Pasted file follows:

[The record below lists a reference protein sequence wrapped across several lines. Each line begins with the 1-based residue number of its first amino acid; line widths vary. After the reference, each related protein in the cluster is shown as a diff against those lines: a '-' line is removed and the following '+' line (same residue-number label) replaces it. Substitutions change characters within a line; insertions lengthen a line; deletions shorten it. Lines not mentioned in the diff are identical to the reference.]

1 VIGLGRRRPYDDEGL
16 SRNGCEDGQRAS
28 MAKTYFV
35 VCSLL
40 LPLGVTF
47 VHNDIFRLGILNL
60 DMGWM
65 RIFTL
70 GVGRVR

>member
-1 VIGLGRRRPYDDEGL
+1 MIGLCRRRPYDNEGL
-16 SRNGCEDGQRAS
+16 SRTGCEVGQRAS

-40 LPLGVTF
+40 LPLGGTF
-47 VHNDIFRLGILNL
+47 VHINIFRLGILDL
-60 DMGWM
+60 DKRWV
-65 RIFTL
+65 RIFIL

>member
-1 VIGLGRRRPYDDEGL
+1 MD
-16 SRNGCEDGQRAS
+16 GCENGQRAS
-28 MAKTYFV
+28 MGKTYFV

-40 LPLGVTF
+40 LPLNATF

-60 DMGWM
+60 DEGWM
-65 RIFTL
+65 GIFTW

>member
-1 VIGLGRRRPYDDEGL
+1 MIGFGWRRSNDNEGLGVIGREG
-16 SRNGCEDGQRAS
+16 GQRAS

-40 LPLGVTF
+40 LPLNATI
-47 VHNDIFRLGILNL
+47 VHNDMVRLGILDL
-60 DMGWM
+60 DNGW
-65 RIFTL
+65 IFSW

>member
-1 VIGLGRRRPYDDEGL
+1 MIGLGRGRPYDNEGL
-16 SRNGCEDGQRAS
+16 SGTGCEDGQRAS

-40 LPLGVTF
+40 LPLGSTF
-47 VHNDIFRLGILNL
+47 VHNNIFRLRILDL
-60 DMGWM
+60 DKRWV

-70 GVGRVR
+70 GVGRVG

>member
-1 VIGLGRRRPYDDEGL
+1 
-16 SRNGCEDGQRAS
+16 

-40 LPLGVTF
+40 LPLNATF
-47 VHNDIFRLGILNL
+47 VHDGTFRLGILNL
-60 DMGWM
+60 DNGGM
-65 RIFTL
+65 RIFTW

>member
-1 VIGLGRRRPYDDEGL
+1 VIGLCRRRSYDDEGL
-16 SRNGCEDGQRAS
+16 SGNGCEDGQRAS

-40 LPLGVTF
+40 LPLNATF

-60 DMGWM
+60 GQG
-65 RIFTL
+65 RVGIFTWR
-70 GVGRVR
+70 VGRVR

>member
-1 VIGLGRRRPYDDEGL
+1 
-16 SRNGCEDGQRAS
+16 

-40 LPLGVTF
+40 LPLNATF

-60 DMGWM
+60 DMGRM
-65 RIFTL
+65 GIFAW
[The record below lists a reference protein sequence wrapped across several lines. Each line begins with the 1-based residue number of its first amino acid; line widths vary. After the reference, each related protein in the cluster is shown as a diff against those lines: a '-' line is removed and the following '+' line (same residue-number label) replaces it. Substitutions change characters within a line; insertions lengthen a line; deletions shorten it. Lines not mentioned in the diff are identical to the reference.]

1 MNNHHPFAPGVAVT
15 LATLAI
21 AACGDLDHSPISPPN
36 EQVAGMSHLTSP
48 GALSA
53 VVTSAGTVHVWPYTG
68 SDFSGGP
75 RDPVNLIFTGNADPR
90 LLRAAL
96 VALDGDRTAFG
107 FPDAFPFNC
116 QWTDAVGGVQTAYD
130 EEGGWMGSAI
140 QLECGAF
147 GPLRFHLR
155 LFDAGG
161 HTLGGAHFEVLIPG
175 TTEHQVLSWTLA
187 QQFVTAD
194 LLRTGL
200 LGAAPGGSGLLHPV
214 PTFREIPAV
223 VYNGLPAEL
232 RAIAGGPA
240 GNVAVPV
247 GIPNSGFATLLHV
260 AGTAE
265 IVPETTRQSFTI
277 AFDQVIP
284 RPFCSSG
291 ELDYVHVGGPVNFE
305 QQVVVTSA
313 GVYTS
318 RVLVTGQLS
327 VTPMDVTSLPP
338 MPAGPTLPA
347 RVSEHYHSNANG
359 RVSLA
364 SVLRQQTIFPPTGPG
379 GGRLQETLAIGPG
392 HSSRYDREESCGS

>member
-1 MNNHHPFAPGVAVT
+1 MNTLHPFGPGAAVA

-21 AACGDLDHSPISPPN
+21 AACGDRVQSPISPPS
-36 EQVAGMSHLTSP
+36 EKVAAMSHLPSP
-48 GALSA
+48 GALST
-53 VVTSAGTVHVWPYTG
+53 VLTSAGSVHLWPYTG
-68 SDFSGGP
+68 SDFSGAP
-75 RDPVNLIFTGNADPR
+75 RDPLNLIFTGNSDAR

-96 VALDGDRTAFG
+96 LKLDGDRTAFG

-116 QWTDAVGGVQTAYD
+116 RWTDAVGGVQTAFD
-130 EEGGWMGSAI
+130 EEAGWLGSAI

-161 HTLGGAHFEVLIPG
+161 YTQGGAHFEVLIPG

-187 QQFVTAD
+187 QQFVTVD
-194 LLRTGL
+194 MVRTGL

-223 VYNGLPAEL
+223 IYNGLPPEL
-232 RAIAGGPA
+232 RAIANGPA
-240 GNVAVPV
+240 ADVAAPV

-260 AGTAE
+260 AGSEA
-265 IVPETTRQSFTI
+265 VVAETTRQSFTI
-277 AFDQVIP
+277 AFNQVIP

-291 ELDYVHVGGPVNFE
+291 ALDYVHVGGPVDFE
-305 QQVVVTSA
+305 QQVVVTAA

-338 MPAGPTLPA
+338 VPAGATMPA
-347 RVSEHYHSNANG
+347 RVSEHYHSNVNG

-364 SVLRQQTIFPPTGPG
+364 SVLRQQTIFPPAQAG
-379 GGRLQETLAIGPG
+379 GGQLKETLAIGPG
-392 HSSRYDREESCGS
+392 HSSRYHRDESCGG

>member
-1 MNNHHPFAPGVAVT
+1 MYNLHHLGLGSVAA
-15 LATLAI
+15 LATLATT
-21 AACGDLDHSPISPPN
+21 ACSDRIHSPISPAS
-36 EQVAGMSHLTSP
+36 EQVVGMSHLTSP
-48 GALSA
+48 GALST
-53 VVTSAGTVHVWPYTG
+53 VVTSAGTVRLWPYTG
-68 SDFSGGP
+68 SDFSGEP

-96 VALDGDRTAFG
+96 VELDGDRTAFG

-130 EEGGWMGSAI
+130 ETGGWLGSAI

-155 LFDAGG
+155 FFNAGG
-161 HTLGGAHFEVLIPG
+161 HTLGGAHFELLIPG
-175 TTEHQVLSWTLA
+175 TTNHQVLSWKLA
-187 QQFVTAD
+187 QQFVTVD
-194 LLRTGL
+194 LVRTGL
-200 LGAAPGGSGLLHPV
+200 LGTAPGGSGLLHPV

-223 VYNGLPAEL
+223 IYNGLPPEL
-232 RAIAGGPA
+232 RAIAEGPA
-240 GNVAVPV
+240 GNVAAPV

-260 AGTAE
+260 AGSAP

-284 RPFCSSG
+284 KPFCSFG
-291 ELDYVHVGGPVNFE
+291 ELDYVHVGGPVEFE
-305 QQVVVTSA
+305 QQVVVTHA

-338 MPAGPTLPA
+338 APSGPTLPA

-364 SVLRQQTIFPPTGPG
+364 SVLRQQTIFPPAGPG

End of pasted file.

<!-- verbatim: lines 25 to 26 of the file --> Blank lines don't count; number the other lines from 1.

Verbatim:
-1 VIGLGRRRPYDDEGL
+1 MD